The poetry editorial staff were drawn to this elegant poem. Initially we saw it as a well-constructed piece of privileged confection describing the lives of the white, educated classes. When we read more closely, we said: “Oh, look.”
Look at how the title places us there immediately, high up above the city and look how the tight, little tercets sit so elegantly on the page with that wedge of white space/breathing space between them. Look how the 5 tercets add up to 15 lines in total, echoing the numerical value of fifteen.
Listen how the rhymes of those ‘e’ sounds chime so musically in stanzas 1 and 2." …legs…red…wet…scent…sex:" a small carillon of sound giving the memory a special significance.
Look how the poem starts off on the fifteenth floor then takes off in stanza 3 into "forever" with that combination of "…Riesling and crabmeat." Look how the internal rhyme of "…lingered…and …fingers" actually lingers in the ear and on the eye, subtly driving home its meaning.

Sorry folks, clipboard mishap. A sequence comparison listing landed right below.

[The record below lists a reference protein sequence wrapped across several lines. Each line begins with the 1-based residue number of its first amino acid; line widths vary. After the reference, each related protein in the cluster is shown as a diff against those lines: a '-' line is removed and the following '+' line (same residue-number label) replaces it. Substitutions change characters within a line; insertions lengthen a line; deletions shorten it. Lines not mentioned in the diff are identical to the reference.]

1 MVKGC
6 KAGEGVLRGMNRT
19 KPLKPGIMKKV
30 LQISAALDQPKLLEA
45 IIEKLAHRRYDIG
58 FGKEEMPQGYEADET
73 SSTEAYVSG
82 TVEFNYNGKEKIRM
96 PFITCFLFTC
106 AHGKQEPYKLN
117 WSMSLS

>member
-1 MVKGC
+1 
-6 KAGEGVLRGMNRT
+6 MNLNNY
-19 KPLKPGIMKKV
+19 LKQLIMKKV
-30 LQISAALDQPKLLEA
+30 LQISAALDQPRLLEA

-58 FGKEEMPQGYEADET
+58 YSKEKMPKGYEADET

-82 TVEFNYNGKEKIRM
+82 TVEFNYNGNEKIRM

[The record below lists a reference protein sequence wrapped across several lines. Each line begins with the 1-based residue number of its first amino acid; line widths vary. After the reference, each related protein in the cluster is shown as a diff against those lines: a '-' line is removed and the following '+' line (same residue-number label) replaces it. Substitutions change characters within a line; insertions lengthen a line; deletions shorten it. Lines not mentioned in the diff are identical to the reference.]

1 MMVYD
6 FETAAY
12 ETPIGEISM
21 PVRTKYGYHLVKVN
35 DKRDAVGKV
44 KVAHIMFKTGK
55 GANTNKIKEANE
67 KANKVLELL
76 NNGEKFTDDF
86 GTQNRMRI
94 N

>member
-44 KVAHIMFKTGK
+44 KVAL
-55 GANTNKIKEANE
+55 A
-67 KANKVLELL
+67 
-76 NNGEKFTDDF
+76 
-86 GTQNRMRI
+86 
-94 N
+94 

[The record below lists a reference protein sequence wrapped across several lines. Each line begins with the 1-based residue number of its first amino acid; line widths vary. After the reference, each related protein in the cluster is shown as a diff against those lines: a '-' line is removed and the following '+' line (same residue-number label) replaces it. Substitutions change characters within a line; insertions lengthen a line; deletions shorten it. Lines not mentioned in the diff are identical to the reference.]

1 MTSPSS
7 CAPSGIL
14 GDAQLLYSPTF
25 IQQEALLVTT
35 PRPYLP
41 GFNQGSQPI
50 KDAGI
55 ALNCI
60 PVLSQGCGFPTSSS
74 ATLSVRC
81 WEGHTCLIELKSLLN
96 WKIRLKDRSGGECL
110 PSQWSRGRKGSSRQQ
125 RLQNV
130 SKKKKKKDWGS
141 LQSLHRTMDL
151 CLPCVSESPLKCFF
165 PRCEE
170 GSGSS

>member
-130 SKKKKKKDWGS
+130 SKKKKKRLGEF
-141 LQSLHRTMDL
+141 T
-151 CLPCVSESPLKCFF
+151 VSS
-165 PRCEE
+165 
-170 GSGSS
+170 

Look how the poem magically slides us down in the ultimate stanza via the device of the elevator and leaves us in "… the brilliant lobby" but with the concept of remembering back from long into the future. This poem wastes no line-ending, wastes no word.
Look–we found ourselves saying–at the long columnar shape on the page, like an elevator shaft, visually implying verticality.
Look how Norcliffe takes us on a journey in this poem into the past and the future. He speaks of memory and the way in which sharp moments are frozen in the amber of memory.
I am happy that we looked closely at this exquisite, economical piece and decided collectively to include it in Fourteen Hills 20.1. and that Fourteen Hills readers had the opportunity to enjoy the poetic delights of "Crabmeat on the Fifteenth Floor."